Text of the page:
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Star-Bulletin Sports

Saturday, January 13, 2001


By Grant Ellis/, special to the Star-Bulletin
After 14 years of trying, Australian Ross Clarke-Jones, 34, surfed
his way yesterday to first place and $50,000 on waves up to 25
feet in the Quiksilver in Memory of Eddie Aikau meet
at Waimea Bay yesterday.

‘Eddie’ goes

Australian becomes
fourth ever to win
Eddie Aikau

Star-Bulletin staff

Fourteen years of trying to master the huge waves of Hawaii's Waimea Bay paid big dividends for Australian Ross Clarke-Jones yesterday, as he surfed his way to first place and a $50,000 paycheck in the Quiksilver in Memory of Eddie Aikau competition.

The event, in honor of Hawaiian big-wave legend Eddie Aikau, featured waves as high as 25 feet.

They were so high that the use of jet skis were often required to enable surfers to find their way onto the larger waves.

"To win has been a dream for so long that I had almost given up on it," said Clarke-Jones, 34, the first person not from Hawaii to win the event. "It's not even the money. I've spent 10 times that amount just staying here every winter waiting for the event to happen. It's purely the prestige. To be able to say you've won 'The Eddie.' "

Ross Clarke-Jones
"To win has been a dream for so long
that I had almost given up on it."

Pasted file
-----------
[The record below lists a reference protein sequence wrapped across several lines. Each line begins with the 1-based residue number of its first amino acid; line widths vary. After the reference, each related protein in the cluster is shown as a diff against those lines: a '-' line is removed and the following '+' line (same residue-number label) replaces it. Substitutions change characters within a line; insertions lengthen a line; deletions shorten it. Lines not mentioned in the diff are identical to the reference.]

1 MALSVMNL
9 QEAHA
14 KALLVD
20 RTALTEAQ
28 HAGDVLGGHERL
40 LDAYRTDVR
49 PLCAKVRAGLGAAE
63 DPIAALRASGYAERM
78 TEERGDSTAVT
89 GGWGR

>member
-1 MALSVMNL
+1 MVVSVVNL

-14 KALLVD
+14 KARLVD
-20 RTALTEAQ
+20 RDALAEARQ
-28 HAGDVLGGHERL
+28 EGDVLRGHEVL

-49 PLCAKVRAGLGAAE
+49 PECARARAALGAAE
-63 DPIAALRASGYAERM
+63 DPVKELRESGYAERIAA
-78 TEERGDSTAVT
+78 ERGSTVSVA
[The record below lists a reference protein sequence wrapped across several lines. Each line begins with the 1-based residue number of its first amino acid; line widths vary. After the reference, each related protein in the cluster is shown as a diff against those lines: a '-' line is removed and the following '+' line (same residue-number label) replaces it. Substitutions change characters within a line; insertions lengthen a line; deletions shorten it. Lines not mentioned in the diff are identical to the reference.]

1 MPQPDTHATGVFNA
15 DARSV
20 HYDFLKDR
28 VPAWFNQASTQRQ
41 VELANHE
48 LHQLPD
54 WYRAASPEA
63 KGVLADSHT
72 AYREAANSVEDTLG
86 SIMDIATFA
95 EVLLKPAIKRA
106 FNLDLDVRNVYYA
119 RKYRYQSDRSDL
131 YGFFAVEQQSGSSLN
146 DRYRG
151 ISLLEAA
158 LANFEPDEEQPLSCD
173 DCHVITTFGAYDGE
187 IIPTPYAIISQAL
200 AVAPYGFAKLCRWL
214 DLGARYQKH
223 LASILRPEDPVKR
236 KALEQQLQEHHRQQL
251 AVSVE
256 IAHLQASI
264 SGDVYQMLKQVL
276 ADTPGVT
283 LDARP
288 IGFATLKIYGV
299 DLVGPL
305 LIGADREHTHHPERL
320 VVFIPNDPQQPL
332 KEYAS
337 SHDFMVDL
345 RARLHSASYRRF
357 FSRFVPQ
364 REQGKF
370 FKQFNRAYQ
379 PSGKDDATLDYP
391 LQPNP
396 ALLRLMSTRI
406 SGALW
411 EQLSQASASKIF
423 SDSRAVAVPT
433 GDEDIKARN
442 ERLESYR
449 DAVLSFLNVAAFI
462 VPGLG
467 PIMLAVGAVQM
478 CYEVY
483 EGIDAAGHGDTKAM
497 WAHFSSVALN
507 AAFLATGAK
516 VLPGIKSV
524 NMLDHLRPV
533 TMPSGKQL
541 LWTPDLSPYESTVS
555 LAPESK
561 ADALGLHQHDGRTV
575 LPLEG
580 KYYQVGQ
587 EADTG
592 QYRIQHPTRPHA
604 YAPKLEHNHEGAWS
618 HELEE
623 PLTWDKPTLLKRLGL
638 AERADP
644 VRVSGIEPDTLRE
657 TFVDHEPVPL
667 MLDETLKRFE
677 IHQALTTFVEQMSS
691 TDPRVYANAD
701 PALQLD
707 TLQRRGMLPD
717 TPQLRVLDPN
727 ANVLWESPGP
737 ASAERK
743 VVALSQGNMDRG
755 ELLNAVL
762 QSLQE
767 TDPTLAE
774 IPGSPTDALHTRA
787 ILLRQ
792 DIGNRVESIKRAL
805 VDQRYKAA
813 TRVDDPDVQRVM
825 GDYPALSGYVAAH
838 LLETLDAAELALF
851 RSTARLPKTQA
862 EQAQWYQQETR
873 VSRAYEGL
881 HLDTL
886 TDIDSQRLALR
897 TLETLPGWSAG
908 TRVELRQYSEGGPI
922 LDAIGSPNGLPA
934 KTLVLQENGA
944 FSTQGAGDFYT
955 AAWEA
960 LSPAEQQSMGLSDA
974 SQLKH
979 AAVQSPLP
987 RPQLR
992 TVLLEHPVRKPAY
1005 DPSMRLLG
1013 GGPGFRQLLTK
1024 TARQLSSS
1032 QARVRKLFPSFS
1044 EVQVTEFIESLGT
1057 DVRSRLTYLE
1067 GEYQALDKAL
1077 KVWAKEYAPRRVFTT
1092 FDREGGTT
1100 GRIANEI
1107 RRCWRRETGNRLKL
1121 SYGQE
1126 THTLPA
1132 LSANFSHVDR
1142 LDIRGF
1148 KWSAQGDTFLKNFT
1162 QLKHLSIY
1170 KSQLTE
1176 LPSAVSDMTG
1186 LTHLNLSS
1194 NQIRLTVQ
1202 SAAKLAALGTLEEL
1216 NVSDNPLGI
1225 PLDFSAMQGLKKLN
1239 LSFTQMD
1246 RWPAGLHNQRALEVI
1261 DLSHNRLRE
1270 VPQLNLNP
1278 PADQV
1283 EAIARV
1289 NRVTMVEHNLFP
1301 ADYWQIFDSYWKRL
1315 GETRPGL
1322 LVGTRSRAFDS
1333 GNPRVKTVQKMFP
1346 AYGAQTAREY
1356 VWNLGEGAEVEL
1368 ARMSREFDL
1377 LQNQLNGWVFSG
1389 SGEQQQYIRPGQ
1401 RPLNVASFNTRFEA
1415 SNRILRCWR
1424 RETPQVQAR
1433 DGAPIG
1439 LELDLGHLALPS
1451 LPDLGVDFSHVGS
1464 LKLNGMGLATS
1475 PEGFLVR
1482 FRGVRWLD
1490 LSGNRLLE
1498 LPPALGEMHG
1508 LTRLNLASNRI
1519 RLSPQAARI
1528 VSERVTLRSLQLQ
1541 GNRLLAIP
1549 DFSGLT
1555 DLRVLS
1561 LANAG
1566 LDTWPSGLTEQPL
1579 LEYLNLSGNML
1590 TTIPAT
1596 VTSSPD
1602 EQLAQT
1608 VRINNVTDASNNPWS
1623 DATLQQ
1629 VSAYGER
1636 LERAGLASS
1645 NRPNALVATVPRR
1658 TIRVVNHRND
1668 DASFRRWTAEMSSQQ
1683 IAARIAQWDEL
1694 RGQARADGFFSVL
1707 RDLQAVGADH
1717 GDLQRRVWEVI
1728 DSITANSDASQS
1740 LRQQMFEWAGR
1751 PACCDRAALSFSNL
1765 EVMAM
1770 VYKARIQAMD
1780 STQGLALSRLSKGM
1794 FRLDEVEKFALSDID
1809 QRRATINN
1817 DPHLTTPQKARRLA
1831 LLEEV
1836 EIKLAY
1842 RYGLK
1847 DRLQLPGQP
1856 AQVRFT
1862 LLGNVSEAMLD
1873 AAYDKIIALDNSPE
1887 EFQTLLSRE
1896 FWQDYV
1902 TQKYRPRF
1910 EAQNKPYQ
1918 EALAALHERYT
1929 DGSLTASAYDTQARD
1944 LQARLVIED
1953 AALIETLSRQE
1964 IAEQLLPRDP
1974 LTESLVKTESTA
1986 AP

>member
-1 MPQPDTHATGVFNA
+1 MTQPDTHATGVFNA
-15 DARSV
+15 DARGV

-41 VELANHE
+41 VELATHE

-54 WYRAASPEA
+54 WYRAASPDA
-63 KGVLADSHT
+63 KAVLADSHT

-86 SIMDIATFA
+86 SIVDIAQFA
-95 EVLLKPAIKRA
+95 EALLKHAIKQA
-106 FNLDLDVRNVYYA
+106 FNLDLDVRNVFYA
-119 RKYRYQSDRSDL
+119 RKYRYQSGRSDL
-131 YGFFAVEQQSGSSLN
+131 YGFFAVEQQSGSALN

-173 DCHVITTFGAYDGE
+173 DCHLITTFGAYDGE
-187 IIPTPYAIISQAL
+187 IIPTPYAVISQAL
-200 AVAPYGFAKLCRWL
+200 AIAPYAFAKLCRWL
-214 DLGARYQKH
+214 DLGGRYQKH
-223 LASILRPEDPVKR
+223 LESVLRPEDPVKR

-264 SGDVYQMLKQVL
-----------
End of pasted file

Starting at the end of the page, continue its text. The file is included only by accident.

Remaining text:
Australian Ross Clarke-Jones, at right, scored 319 points
(out of a possible 400) by the end of his second round .
Ross Williams of Hawaii, left , scored 280 points

Clarke-Jones became just the fourth person to ever win the 15-year-old event. Waves must be 20 feet high during a specific winter waiting period for the event to take place.

"I've wanted it so hard and for so long that I think I've put too much pressure on myself and my past performances have been a bit disappointing," Clarke-Jones said.

Each surfer had the opportunity to compete in two rounds, with his four best rides by the end of the day counting in his overall total. Each wave could score a maximum of 100 points.

Clarke-Jones had a total of 319 points by the end of his two-round performance, finishing ahead of Hawaii's Shane Dorian (292 points), Australia's Paul Paterson (283), Hawaii's Ross Williams (280) and Florida's Kelly Slater (270).

Clarke-Jones had the two highest wave scores of the day -- 92 and 91 points. His third and fourth scores were both 68 points.

Aikau surfed to legendary status at Waimea Bay, where he was a lifeguard during the 1960s and 1970s.

On March 16, 1978, he was lost at sea during a voyage on the Hokule'a canoe when it was swamped in high seas off Molokai. Aikau paddled to get help for his crew but was never seen again.

Aikau's younger brother, Clyde, was the oldest participant in yesterday's event.

"Even though a lot of the competitors today didn't know Eddie personally, those guys who know what riding big waves is all about will always feel that connection with him," said Clyde Aikau, 51, who won the event in 1986 and placed 10th overall yesterday.

Hawaii lifeguard Brian Keaulana, of Makaha, was the only surfer seriously injured. He ruptured his eardrum after a nasty wipeout in the last heat of the day.

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